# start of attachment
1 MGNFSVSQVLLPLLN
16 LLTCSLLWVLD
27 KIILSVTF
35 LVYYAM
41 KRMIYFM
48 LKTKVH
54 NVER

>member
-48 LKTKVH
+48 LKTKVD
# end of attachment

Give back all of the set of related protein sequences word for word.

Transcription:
1 MGNFSVSQVLLPLLN
16 LLTCSLLWVLD
27 KIILSVTF
35 LVYYAM
41 KRMIYFM
48 LKTKVH
54 NVER

>member
-48 LKTKVH
+48 LKTKVD